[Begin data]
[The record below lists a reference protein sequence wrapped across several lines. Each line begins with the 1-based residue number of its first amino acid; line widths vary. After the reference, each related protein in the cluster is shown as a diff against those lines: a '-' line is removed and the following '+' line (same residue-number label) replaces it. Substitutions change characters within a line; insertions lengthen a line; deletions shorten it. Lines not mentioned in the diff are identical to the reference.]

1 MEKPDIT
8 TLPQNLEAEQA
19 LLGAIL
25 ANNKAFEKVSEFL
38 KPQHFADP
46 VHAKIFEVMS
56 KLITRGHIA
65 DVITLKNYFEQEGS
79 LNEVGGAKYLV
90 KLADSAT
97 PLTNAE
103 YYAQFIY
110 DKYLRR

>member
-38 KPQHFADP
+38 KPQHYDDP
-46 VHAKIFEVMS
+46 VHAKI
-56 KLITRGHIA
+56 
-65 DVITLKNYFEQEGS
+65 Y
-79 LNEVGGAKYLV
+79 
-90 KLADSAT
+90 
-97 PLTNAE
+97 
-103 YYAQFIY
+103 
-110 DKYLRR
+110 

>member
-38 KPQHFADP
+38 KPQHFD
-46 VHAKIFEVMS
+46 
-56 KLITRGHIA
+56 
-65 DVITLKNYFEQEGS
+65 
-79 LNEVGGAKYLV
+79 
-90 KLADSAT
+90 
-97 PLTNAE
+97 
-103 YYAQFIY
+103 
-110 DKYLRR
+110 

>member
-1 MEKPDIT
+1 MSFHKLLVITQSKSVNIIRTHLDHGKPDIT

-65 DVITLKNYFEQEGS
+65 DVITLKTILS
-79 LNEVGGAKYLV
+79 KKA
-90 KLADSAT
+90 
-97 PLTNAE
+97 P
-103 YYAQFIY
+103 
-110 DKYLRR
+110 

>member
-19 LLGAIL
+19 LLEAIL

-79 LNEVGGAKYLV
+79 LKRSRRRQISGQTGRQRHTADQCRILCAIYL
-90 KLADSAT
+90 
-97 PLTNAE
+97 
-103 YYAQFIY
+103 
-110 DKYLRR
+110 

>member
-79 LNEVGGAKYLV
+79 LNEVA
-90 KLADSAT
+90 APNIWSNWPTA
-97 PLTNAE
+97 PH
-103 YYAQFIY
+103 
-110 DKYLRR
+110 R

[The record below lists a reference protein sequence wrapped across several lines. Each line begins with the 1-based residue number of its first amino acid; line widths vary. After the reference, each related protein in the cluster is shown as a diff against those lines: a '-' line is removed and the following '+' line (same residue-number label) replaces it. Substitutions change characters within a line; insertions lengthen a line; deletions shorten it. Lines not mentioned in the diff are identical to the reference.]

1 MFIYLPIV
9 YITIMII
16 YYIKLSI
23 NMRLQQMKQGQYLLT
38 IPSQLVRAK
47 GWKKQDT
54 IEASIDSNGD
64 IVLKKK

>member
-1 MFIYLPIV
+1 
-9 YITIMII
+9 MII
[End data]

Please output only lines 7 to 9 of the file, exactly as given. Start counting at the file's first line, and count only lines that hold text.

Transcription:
46 VHAKIFEVMS
56 KLITRGHIA
65 DVITLKNYFEQEGS